The Winhall Town Plan, adopted in April 1974, quite clearly recommended that the area involved here be classified as Agricultural and Rural Residential, with building density not greater than one unit per five acres. That zonal restriction is carried forward in § 202 of the Zoning Regulations subsequently enacted, and in force at the time of the application. But § 207.1 of the Regulations set up land within 500 feet of the shoreline of Gale Meadows Lake as A Special Purpose Zoning District, permitted residential use no closer than 200 feet from the shoreline, and set up lot size and similar requirements "to be the same as for residential use in Section 206." Section 206 clearly requires only a one acre lot area for residential use. No mistake or ambiguity appears. The reference in § 207.1(c) is to "residential" use, rather than to "agricultural and rural residential," as it would be were it intended to refer to § 202. Interpretation is not required, or permitted, where the language is plain. Kalakowski v. John A. Russell Corp., 137 Vt. 219, 223, 401 A.2d 906, 909 (1979). The regulations as adopted may indeed be inconsistent with the Town Plan, but the total consistency upon which this argument is predicated is not a legal requirement. The plan is a general guideline to the legislative body, an overall guide to community development. Partial implementation is not unusual; the specific implementation is the part adopted in the zoning regulations. Id. at 225, 401 A.2d at 910. The regulations control the plan. See 3 R. Anderson, American Law of Zoning, § 21.15 (2d ed. 1977). Indeed, as the trial court correctly found, the regulations as adopted differed from the plan in *763 several material aspects. The trial court properly directed the Winhall Planning Commission to issue the requested subdivision permit.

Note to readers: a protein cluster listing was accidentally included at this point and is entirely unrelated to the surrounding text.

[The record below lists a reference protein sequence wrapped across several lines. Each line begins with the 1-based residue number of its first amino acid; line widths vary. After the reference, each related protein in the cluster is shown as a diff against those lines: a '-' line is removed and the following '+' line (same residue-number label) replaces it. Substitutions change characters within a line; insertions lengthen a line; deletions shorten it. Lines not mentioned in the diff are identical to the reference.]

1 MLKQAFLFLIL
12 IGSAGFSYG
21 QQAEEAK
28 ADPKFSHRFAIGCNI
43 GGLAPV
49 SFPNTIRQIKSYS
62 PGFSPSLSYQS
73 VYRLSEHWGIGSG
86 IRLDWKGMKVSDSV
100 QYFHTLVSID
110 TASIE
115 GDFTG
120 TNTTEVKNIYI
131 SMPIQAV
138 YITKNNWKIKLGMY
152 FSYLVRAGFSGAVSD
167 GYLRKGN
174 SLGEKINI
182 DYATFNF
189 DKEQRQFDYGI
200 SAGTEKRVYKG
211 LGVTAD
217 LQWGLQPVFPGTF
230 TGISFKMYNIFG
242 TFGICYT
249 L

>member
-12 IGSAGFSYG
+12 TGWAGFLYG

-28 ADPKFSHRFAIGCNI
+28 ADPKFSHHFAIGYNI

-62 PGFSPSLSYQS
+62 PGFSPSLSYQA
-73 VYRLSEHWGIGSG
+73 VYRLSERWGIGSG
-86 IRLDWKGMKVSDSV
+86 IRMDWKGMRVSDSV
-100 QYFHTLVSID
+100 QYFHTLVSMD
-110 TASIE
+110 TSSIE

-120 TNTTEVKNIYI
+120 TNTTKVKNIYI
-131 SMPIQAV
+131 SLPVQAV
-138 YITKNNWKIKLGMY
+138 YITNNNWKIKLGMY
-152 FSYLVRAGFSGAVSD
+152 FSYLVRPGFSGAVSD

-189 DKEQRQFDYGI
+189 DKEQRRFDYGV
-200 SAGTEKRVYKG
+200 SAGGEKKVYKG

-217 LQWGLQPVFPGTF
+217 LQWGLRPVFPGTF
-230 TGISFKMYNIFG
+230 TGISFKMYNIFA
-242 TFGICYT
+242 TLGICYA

Appellant's last objection relates to Paragraph 4 of the judgment order entered below. Below, and here, it claims that it is not within the purview of the stipulated issues. The paragraph in question, in substance, is a finding and order that the development is in conformance with "the duly adopted capacity and development and land use plan for the Town of Winhall," because the Town Plan is only an overall guide and only partially implemented. This is, as we view it, the substance of our holding. As a result, no prejudice to appellant is made to appear, even though the stipulation does not encompass Paragraph 4.